New Gx RTF syringes showcased this month

Gerresheimer presents Gx RTF syringes for bioengineered active substances at PDA in San Diego

Gerresheimer’s booth (115) at the PDA Annual Meeting – to be held at the Marriott Marquis in San Diego, CA from March 11 to 13 – is to focus on metal-free syringe systems made of glass and polymer syringes for challenging sensitive active substances.

Bioengineered active substances with highly complex, protein-based molecules should interact as little as possible with the packaging. The interdisciplinary, expert Gx Solutions team from Gerresheimer is therefore continuously developing new concepts for internal coating, cone forming, needle mounting, materials, and many other aspects. The result is metal-free syringes, syringes with reduced free silicone oil or reduced tungsten residues as well as polymer syringes. By combining these products with innovative syringe system components such as fluoropolymer-coated plungers or the patented, integrated luer lock closure system, complete systems are created which are perfectly matched to the therapeutic area and the active substance.

The metal-free glass syringe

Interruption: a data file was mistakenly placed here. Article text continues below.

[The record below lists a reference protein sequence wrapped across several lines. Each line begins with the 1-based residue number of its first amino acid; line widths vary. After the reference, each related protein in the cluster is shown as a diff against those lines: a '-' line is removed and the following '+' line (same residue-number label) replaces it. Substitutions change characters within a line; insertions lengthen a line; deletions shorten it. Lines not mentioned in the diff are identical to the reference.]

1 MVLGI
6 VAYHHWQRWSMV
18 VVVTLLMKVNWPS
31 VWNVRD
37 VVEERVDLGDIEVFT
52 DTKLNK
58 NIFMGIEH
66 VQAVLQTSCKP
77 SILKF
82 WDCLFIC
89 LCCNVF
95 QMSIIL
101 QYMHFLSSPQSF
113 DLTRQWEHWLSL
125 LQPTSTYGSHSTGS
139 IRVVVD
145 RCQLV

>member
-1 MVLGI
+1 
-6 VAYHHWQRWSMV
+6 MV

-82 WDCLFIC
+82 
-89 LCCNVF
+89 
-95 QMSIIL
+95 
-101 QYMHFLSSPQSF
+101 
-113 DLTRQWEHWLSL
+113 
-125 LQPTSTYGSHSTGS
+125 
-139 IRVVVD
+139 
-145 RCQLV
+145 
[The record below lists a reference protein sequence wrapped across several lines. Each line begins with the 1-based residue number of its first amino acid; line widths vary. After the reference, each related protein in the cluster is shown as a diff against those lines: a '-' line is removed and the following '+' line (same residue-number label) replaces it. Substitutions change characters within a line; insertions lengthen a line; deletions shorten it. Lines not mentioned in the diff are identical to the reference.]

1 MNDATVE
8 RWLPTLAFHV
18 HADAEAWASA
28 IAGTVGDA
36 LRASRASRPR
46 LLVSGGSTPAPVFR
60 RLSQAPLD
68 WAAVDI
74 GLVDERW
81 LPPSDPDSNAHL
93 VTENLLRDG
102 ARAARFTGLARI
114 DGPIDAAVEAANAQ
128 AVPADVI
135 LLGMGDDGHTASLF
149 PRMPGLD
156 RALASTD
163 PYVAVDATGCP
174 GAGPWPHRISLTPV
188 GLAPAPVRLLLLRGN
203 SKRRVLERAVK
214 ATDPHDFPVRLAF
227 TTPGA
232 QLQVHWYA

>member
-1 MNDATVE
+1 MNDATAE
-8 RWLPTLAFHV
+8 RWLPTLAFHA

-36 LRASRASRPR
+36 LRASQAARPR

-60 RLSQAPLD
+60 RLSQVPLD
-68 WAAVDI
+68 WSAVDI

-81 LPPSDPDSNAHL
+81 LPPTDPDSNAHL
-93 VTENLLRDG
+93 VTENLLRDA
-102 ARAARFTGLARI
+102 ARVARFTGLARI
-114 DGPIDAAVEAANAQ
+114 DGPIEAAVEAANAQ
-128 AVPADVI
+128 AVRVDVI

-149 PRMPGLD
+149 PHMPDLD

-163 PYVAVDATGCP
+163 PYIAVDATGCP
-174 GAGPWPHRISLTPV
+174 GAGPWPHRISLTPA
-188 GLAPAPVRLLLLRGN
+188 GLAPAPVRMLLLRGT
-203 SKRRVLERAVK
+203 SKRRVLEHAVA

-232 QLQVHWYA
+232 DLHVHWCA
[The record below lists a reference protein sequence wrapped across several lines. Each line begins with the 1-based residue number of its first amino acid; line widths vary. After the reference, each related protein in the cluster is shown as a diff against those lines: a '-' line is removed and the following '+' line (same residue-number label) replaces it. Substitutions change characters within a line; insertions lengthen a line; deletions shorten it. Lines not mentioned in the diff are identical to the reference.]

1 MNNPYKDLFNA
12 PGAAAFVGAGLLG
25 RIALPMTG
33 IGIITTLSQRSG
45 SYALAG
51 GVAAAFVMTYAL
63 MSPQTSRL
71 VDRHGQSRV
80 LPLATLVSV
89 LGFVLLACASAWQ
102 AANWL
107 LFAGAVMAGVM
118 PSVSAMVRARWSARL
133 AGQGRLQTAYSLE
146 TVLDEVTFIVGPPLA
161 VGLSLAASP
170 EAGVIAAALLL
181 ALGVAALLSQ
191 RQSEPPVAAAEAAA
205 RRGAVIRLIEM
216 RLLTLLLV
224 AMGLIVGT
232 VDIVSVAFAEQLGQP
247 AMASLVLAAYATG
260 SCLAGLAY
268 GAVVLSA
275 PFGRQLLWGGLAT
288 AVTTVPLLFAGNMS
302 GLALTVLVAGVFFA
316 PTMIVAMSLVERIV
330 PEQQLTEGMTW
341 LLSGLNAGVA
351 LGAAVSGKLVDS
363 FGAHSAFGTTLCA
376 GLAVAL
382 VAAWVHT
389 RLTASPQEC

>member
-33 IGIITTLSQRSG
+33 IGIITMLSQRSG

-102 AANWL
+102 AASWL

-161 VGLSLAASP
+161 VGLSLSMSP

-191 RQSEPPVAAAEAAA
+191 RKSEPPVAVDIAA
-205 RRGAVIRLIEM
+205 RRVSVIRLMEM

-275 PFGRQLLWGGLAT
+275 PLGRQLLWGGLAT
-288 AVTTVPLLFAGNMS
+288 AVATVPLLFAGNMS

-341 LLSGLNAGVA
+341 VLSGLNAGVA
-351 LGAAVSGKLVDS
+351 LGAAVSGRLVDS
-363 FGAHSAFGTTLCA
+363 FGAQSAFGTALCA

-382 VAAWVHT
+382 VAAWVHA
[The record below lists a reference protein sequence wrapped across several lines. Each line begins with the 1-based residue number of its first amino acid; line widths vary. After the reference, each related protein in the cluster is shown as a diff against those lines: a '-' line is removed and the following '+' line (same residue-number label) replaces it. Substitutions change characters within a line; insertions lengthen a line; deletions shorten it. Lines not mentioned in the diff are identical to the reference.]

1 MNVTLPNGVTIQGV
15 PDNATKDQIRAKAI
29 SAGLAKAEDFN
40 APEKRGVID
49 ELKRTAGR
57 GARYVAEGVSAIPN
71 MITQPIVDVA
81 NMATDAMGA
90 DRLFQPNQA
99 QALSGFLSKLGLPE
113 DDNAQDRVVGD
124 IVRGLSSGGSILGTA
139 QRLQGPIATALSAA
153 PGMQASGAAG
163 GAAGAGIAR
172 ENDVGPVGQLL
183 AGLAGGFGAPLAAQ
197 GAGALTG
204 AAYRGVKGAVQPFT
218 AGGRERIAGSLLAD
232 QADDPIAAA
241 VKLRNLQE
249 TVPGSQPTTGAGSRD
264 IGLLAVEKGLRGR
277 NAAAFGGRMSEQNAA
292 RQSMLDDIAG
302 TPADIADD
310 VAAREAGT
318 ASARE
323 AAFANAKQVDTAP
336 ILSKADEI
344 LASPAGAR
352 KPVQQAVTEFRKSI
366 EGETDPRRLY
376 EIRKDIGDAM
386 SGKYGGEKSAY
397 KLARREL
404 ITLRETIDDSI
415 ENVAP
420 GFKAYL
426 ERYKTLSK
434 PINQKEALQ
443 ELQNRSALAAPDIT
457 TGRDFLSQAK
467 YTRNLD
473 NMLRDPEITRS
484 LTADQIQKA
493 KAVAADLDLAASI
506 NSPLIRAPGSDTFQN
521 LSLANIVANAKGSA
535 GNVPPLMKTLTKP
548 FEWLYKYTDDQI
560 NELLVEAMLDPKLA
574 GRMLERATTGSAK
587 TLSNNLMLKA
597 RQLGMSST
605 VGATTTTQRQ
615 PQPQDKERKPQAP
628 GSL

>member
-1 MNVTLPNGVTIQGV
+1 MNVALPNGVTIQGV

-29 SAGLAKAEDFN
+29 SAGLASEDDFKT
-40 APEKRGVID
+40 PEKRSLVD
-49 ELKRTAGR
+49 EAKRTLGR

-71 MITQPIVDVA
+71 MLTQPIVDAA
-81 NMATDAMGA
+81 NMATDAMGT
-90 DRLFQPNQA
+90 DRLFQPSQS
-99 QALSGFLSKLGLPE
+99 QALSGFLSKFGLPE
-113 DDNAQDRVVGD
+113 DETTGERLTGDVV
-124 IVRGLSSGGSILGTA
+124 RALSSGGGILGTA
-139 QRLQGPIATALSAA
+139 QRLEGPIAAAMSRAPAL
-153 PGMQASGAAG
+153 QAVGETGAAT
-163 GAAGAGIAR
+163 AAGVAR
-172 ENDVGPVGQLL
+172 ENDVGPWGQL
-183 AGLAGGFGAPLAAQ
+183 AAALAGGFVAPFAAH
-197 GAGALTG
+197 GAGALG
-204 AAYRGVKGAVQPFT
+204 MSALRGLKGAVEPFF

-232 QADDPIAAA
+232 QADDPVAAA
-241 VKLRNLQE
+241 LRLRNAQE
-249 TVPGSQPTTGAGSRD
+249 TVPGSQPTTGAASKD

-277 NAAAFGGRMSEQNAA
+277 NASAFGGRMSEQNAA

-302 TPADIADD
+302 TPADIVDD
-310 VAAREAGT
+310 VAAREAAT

Gerresheimer Gx RTFTraces of tungsten or other metals can occasionally remain in the drilled hole when the cone of a syringe is formed, which can cause problems when they are used. There is therefore a need for pre-fillable syringe systems that ideally exclude the risk of tungsten impurities, particularly for drugs based on bioengineered active substances. Gerresheimer has responded to this call by developing an innovative, patent-pending manufacturing technology and getting its metal-free 1 ml long luer lock Gx RTF syringe ready for series production. It is possible to transfer the process to other luer lock syringe sizes or to luer cone syringes of different sizes at any time. In the new technology, the mandrel used for cone forming no longer consists of the tungsten usually used or an alternative metal, but of a special type of ceramic. External tests show that Gerresheimer can use it to manufacture residue-free syringes for the packaging of particularly challenging medicines. A biocompatibility study was also carried out to prove the harmlessness of the ceramic material itself.